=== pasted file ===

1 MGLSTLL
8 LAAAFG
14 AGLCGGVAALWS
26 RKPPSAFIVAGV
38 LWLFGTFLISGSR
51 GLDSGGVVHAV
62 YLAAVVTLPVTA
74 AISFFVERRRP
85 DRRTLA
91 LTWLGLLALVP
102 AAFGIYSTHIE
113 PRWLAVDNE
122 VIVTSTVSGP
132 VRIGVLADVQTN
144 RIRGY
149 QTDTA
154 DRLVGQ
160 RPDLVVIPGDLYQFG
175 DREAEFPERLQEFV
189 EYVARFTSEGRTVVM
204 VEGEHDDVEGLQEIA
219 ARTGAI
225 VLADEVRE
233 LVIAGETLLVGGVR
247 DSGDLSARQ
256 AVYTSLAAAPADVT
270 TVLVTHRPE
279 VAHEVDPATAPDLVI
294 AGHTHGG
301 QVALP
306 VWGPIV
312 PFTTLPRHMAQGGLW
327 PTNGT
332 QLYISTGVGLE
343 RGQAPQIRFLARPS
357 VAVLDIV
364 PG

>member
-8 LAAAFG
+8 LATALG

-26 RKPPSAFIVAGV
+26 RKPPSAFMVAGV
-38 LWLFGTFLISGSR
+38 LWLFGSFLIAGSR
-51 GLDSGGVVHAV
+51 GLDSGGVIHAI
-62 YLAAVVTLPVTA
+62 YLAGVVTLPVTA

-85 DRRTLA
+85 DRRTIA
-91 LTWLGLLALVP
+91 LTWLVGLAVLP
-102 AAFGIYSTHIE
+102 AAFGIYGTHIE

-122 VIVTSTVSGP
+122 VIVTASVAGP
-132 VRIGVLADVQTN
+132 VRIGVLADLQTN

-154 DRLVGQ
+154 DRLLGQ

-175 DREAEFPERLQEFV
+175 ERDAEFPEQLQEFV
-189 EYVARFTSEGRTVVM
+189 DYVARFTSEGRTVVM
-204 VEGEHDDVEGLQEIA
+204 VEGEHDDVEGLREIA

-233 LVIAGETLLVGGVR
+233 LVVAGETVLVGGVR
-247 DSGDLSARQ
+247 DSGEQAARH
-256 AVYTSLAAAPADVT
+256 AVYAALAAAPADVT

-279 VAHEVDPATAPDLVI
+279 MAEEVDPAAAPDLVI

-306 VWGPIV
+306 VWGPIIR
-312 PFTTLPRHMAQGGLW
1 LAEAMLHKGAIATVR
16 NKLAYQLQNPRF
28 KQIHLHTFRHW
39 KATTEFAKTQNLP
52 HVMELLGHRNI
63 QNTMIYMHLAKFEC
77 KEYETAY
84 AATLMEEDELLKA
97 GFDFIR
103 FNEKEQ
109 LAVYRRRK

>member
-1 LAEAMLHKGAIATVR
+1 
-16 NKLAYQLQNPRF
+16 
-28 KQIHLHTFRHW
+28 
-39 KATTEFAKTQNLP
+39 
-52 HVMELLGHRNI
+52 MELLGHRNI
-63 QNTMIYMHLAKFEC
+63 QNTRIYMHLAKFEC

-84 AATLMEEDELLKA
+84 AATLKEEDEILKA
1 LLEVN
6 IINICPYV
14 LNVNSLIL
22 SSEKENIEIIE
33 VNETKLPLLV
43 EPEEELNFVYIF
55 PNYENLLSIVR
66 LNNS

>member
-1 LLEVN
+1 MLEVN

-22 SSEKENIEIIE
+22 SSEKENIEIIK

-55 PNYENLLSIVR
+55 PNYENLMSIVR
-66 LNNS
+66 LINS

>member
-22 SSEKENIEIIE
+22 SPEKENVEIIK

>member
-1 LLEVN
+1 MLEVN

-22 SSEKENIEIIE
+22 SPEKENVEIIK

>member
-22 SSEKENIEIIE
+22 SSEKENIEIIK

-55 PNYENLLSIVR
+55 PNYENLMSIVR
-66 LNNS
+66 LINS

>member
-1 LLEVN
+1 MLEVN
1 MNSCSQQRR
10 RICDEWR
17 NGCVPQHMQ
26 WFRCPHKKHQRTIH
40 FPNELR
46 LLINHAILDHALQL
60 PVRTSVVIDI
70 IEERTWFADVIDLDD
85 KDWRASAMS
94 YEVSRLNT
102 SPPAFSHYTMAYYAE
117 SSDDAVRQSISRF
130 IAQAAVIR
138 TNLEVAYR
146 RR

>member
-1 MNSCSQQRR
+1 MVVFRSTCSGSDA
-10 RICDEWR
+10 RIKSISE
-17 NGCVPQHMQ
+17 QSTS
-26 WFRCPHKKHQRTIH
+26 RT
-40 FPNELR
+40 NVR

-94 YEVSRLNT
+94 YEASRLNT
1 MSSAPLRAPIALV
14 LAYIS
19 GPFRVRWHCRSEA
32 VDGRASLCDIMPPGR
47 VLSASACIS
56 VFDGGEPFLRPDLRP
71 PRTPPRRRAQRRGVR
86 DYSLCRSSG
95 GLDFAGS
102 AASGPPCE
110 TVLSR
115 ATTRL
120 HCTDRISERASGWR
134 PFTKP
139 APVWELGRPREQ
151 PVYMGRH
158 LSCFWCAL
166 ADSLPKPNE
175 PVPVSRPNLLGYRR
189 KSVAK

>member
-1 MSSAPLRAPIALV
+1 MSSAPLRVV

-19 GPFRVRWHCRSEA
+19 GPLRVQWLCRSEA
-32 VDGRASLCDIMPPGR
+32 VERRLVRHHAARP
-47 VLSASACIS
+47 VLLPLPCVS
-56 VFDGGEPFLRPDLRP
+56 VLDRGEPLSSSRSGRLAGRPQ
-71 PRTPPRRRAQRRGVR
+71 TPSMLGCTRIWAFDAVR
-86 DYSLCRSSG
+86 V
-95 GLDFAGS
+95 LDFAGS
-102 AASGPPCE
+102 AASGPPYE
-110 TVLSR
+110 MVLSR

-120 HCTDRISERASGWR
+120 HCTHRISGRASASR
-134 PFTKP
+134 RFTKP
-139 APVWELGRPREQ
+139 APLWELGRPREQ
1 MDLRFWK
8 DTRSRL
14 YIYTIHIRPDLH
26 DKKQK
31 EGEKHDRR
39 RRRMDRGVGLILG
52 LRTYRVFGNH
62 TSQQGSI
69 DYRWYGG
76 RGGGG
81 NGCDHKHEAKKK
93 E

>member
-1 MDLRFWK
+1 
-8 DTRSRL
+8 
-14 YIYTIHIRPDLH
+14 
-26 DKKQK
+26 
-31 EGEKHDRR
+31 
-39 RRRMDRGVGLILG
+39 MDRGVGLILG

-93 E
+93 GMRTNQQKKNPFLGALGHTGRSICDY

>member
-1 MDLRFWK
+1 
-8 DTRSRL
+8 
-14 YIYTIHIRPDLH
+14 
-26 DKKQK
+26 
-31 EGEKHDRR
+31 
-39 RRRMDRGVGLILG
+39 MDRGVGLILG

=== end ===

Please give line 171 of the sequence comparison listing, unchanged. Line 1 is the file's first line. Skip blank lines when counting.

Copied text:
47 VLSASACIS